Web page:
“Immunizing the Commander-in-Chief from criminal prosecution, as Petitioner argues for here, would fly in the face of that duty, creating the likelihood that service members will be placed in the impossible position of having to choose between following their Commander-in-Chief and obeying the laws enacted by Congress,” the generals wrote.

Filings in support of the former president insist the criminal charges against Trump are “partisan” and warn of opening the proverbial “floodgates” of politically motivated cases against presidents if immunity is not granted.

Several state attorneys general accused the Department of Justice of timing the case with Trump’s 2024 presidential run.

The “lengthy delay in bringing charges … followed by an unexplained rush to take him to trial, gives credence to the concern that factional interests can drive criminal investigations and prosecutions of the President for his official acts,” Alabama Attorney General Steve Marshall wrote in a brief co-signed by 17 other Republican attorneys general.

They include: Ashley Moody of Florida, Raúl R. Labrador of Idaho, Theodore E. Rokita of Indiana, Brenna Bird of Iowa, Kris Kobach of Kansas, Liz Murrill of Louisiana, Lynn Fitch of Mississippi, Andrew Bailey of Missouri, Austin Knudsen of Montana, Michael T. Hilgers of Nebraska, Drew Wrigley of North Dakota, Gentner Drummond of Oklahoma, Alan Wilson of South Carolina, Marty J. Jackley of South Dakota, Ken Paxton of Texas, Sean D. Reyes of Utah and Patrick Morrisey of West Virginia.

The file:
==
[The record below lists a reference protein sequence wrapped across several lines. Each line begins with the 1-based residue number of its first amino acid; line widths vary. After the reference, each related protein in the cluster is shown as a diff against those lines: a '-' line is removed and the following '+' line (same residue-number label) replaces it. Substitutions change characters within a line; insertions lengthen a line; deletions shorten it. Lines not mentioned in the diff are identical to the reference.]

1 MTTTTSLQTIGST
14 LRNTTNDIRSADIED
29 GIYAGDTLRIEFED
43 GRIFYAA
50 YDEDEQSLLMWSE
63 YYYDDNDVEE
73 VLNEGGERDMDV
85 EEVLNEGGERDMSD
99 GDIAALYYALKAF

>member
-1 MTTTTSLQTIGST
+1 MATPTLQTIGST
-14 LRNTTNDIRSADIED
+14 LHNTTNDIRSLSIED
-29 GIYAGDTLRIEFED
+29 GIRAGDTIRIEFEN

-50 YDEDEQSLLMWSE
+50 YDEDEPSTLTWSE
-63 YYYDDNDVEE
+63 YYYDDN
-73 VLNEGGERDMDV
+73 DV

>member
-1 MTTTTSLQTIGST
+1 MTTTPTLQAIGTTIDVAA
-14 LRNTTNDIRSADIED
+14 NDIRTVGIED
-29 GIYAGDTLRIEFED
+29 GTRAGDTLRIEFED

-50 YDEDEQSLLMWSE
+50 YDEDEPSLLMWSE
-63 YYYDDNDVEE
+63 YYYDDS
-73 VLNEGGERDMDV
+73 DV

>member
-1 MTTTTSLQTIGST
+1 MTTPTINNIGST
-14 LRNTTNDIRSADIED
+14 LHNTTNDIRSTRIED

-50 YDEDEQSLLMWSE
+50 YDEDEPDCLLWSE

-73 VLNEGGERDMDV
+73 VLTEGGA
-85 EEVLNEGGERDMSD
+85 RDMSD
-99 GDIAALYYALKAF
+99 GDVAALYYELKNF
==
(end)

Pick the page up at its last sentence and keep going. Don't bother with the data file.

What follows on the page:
U.S. Sen. Steve Daines, a Montana Republican and chair of the National Republican Senatorial Committee, contends that the Constitution already dictates a process of accountability for the president through impeachment.

The fact that the Senate acquitted Trump over his actions surrounding Jan. 6, 2021, “should have ended the matter,” Daines and the NRSC wrote.

“Not every impeachment inquiry will result in the punishment that a President’s political opponents believe he deserves, but that is not a reason for prosecutors and the courts to go hunting for an alternative.”

Pennsylvania Capital-Star is part of States Newsroom, a network of news bureaus supported by grants and a coalition of donors as a 501c(3) public charity. Pennsylvania Capital-Star maintains editorial independence. Contact Editor Kim Lyons for questions: info@penncapital-star.com. Follow Pennsylvania Capital-Star on Facebook and Twitter.

This article is republished from Pennsylvania Capital-Star under a Creative Commons license. Read the original article.